Date of this Version
Geochimica et Cosmochimica Acta 75 (2011) 2965–2979; doi:10.1016/j.gca.2011.03.008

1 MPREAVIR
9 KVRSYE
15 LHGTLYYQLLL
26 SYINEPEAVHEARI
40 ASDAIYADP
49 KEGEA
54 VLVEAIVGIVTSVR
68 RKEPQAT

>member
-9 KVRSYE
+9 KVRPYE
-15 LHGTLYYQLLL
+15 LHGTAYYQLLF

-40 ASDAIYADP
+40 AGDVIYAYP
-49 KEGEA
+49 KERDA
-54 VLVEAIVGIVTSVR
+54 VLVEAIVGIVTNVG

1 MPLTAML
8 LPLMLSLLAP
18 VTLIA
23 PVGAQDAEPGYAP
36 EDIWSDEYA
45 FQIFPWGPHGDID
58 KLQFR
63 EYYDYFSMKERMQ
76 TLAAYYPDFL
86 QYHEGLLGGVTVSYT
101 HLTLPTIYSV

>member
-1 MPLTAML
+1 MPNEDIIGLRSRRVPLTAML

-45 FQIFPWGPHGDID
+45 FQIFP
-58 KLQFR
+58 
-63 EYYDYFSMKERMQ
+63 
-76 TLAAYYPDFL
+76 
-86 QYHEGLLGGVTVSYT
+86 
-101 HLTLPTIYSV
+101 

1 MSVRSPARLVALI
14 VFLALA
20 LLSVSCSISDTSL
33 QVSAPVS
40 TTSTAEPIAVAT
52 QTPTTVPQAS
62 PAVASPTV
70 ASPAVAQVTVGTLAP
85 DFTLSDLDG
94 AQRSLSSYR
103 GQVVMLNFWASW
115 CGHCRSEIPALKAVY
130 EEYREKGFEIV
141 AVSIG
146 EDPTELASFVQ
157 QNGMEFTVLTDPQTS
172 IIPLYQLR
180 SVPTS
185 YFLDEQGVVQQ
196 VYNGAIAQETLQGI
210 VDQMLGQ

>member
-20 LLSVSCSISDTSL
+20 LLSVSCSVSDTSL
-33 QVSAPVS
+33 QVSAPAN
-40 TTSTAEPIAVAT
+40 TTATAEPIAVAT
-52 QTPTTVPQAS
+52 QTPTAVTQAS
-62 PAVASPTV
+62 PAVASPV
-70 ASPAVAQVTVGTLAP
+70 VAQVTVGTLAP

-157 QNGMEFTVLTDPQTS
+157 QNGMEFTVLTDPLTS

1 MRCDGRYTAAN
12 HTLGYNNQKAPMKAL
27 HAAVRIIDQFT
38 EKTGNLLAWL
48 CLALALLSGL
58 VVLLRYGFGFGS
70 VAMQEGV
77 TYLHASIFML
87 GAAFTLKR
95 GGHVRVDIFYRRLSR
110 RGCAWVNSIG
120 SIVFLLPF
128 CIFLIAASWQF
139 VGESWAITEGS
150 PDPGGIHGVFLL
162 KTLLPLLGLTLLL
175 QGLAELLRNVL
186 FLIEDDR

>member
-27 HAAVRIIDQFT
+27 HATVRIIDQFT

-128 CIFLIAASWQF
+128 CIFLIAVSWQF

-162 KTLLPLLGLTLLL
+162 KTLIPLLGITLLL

The adsorption and speciation of U(VI) was investigated on contaminated, fine grained sediment materials from the Hanford 300 area (SPP1 GWF) in simulated groundwater using cryogenic laser-induced U(VI) fluorescence spectroscopy combined with chemometric analysis. A series of reference minerals (montmorillonite, illite, Michigan chlorite, North Carolina chlorite, California clinochlore, quartz and synthetic 6-line ferrihydrite) was used for comparison that represents the mineralogical constituents of SPP1 GWF. Surface area-normalized Kd values were measured at U(VI) concentrations of 5 X 10−7 and 5 X 10−6 mol L−1 that displayed the following affinity series: 6-line-ferrihydrite > North Carolina chlorite ≈ California clinochlore > quartz ≈ Michigan chlorite > illite > montmorillonite. Both time-resolved spectra and asynchronous two-dimensional (2D) correlation analysis of SPP1 GWF at different delay times indicated that two major adsorbed U(VI) species were present in the sediment that resembled U(VI) adsorbed on quartz and phyllosilicates. Simulations of the normalized fluorescence spectra confirmed that the speciation of SPP1 GWF was best represented by a linear combination of U(VI) adsorbed on quartz (90%) and phyllosilicates (10%). However, the fluorescence quantum yield for U(VI) adsorbed on phyllosilicates was lower than quartz and, consequently, its fractional contribution to speciation may be underestimated. Spectral comparison with literature data suggested that U(VI) exist primarily as inner-sphere complexes with surface silanol groups on quartz and as surface U(VI) tricarbonate complexes on phyllosilicates.